An evaluation of how connectopic mapping reveals visual field maps in V1

Research output: Contribution to journalArticlepeer-review


Functional gradients, in which response properties change gradually across the cortical surface, have been proposed as a key organising principle of the brain. However, the presence of these gradients remains undetermined in many brain regions. Resting-state neuroimaging studies have suggested these gradients can be reconstructed from patterns of functional connectivity. Here we investigate the accuracy of these reconstructions and establish whether it is connectivity or the functional properties within a region that determine these "connectopic maps". Different manifold learning techniques were used to recover visual field maps while participants were at rest or engaged in natural viewing. We benchmarked these reconstructions against maps measured by traditional visual field mapping. We report an initial exploratory experiment of a publicly available naturalistic imaging dataset, followed by a preregistered replication using larger resting-state and naturalistic imaging datasets from the Human Connectome Project. Connectopic mapping accurately predicted visual field maps in primary visual cortex, with better predictions for eccentricity than polar angle maps. Non-linear manifold learning methods outperformed simpler linear embeddings. We also found more accurate predictions during natural viewing compared to resting-state. Varying the source of the connectivity estimates had minimal impact on the connectopic maps, suggesting the key factor is the functional topography within a brain region. The application of these standardised methods for connectopic mapping will allow the discovery of functional gradients across the brain. PROTOCOL REGISTRATION: The stage 1 protocol for this Registered Report was accepted in principle on 19 April 2022. The protocol, as accepted by the journal, can be found at .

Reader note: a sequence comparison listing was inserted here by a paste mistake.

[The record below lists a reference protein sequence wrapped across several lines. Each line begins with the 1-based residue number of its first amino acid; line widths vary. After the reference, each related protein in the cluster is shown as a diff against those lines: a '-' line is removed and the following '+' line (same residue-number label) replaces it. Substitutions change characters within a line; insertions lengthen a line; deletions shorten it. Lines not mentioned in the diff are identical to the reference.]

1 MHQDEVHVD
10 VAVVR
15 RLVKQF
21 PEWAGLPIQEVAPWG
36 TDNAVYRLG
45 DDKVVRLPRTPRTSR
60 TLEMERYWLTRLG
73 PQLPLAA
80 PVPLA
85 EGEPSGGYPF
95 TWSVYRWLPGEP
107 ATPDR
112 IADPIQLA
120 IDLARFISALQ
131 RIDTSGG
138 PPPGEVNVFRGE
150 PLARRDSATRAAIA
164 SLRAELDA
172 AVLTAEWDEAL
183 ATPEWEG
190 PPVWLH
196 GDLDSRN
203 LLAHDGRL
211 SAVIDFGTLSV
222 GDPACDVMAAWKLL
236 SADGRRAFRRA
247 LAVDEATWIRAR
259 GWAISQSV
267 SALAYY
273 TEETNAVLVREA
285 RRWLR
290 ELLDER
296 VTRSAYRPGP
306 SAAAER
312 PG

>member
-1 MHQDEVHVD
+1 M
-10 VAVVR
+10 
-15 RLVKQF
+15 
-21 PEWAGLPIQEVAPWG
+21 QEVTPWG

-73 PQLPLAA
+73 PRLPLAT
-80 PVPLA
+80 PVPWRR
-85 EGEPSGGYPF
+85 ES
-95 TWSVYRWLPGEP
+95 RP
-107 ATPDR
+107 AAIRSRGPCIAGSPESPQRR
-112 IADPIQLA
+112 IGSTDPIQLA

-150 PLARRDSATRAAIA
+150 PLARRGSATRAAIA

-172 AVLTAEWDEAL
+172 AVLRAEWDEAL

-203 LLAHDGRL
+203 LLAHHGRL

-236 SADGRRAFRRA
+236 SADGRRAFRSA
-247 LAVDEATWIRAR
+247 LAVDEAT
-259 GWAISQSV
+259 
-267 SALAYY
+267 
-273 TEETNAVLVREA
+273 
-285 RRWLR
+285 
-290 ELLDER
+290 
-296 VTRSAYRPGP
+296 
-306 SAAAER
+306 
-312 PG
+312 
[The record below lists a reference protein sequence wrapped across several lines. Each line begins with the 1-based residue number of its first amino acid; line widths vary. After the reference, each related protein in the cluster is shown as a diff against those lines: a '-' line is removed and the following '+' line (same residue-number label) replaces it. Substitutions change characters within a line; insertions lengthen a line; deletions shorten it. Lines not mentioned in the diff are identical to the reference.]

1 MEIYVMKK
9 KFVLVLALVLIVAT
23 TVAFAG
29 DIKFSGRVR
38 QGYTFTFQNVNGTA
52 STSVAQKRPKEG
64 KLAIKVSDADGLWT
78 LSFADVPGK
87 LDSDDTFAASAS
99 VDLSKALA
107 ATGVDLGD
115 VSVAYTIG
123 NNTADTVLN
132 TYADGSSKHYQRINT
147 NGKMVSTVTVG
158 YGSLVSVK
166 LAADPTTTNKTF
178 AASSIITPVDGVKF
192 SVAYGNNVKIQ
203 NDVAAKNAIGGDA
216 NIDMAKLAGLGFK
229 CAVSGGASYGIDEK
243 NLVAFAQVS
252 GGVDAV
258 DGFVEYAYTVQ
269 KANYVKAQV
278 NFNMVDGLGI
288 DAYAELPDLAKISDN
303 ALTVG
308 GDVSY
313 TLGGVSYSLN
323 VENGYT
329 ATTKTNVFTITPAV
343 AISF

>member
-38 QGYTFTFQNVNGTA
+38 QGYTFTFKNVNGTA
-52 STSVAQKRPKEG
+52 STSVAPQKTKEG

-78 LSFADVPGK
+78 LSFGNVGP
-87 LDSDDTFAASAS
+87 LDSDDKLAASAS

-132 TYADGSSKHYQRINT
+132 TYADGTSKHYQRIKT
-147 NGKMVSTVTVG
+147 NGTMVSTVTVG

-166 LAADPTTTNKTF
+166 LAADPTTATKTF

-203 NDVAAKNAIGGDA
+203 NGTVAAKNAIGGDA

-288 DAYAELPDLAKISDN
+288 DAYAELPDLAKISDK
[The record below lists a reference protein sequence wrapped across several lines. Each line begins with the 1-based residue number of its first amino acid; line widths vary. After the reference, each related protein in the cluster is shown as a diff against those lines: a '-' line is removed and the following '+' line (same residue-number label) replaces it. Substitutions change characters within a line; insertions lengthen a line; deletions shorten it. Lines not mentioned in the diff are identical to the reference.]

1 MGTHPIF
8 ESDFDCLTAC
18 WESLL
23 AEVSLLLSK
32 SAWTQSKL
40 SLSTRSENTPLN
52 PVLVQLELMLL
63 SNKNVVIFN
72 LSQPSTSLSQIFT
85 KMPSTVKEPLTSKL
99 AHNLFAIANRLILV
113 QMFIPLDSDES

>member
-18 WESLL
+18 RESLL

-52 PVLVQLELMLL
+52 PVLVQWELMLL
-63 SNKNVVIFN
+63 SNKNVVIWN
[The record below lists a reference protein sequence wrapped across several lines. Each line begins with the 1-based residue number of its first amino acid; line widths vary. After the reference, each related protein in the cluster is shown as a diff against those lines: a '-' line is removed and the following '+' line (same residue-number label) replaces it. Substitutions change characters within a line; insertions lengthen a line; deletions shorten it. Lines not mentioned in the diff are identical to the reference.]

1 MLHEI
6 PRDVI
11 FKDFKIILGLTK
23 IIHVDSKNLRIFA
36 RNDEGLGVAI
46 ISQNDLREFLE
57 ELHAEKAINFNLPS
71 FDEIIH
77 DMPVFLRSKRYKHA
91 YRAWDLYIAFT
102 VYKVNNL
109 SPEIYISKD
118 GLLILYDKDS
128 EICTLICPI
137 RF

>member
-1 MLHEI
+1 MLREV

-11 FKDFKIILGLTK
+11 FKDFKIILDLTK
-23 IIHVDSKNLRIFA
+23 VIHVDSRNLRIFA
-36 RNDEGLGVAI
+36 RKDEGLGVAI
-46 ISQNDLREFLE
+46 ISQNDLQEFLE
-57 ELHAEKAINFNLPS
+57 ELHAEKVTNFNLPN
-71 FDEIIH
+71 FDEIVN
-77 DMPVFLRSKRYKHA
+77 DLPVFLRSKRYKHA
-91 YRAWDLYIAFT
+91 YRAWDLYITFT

Original languageEnglish
Article number16249
Number of pages19
JournalScientific reports
Issue number1
Publication statusPublished - 28 Sept 2022

Bibliographical note

© 2022. The Author(s).


  • Brain/diagnostic imaging
  • Brain Mapping/methods
  • Connectome/methods
  • Humans
  • Magnetic Resonance Imaging/methods
  • Visual Cortex/physiology
  • Visual Fields

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